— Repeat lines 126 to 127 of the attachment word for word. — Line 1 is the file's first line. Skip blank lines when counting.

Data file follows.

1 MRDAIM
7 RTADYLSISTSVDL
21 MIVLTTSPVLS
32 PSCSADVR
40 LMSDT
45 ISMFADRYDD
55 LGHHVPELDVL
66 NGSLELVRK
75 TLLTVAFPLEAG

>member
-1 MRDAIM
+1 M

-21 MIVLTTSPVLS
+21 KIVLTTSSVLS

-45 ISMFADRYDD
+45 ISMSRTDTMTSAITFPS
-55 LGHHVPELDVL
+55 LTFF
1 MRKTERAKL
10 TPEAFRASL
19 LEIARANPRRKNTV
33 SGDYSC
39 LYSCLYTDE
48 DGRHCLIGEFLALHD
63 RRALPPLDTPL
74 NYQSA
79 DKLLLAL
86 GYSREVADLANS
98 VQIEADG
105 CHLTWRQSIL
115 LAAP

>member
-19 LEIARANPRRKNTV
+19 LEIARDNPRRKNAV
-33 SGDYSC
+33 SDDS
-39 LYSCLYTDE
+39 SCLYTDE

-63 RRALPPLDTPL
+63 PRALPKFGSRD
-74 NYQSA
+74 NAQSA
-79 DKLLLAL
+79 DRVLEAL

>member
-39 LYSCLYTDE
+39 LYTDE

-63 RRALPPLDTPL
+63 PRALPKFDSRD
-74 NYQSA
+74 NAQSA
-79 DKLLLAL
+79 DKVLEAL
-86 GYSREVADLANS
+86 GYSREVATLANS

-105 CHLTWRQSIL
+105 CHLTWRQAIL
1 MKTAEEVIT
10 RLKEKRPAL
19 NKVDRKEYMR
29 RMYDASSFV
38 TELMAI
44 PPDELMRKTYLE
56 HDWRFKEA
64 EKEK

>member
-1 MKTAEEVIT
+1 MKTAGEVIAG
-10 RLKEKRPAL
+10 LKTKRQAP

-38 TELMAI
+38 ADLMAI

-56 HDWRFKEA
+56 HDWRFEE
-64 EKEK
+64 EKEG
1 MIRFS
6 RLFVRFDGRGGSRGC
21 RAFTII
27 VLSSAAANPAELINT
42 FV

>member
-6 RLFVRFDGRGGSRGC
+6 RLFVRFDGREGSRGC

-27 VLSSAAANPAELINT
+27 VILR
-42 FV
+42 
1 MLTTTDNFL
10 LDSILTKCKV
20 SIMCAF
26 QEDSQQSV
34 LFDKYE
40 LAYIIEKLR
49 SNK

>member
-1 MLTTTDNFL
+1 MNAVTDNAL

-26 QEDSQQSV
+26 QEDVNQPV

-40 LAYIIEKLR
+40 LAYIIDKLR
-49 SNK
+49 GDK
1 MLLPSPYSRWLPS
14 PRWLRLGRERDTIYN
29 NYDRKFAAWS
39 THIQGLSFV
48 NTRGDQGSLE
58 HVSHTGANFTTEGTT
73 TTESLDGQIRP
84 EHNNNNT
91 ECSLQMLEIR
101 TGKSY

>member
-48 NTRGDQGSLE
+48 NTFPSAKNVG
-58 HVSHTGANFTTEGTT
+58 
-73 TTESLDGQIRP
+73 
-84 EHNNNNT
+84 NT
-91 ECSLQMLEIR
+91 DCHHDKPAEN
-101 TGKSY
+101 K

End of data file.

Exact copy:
-101 TGKSY
+101 K